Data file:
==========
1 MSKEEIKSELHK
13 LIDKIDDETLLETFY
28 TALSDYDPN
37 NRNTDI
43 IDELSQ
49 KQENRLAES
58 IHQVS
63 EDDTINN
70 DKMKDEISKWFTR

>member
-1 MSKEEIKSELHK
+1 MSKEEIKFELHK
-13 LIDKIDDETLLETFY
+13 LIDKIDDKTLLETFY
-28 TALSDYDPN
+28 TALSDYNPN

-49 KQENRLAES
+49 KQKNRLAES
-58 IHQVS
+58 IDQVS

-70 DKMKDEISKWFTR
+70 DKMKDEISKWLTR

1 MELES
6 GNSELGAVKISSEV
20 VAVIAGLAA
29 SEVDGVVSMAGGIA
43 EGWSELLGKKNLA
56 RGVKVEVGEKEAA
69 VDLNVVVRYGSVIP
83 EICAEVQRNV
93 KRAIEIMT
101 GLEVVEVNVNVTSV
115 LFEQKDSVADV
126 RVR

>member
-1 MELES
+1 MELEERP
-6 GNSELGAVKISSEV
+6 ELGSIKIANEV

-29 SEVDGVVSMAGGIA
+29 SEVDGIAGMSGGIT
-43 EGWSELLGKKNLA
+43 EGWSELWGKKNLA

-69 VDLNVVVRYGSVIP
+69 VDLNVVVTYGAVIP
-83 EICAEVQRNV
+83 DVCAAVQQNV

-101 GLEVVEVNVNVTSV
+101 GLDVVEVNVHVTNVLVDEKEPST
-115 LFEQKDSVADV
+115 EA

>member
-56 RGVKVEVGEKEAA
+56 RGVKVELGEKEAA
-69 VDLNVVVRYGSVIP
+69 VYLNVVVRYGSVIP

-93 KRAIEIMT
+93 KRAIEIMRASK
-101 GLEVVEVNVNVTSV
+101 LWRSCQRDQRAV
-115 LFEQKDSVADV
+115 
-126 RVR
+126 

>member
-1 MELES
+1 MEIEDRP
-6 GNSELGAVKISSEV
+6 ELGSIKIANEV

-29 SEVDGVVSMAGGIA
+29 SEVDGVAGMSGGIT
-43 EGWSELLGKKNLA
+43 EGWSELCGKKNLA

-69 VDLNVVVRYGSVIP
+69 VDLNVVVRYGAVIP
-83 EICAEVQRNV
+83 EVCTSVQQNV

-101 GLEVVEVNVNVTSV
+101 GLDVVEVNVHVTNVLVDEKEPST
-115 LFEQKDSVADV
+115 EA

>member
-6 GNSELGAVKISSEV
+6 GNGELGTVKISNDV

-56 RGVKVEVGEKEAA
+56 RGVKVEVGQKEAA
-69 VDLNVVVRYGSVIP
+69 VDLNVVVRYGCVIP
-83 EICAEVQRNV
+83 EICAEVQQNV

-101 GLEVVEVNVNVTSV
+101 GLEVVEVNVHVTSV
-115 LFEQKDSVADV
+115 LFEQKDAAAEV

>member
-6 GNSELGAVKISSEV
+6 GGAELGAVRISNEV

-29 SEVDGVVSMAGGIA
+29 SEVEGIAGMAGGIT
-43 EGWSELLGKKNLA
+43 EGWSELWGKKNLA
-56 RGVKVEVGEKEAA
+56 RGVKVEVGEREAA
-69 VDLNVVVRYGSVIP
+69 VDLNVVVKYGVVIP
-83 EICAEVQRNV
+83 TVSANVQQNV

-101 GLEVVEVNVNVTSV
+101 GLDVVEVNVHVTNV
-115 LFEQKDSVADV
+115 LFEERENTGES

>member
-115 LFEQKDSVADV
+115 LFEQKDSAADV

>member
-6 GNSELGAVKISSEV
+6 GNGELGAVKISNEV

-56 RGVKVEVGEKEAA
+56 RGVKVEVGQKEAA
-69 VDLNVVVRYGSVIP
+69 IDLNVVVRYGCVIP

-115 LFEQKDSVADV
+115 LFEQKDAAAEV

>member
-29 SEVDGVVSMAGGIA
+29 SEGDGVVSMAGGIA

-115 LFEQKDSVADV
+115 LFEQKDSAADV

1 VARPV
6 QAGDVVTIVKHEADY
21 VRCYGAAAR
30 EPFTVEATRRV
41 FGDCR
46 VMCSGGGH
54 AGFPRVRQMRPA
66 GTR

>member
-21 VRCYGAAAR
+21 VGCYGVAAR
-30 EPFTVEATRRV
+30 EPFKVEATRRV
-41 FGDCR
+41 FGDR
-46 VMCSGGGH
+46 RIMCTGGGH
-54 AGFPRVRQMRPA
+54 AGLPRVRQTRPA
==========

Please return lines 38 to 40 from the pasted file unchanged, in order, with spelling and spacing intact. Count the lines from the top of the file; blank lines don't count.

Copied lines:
-6 GNSELGAVKISSEV
+6 ELGSIKIANEV

-29 SEVDGVVSMAGGIA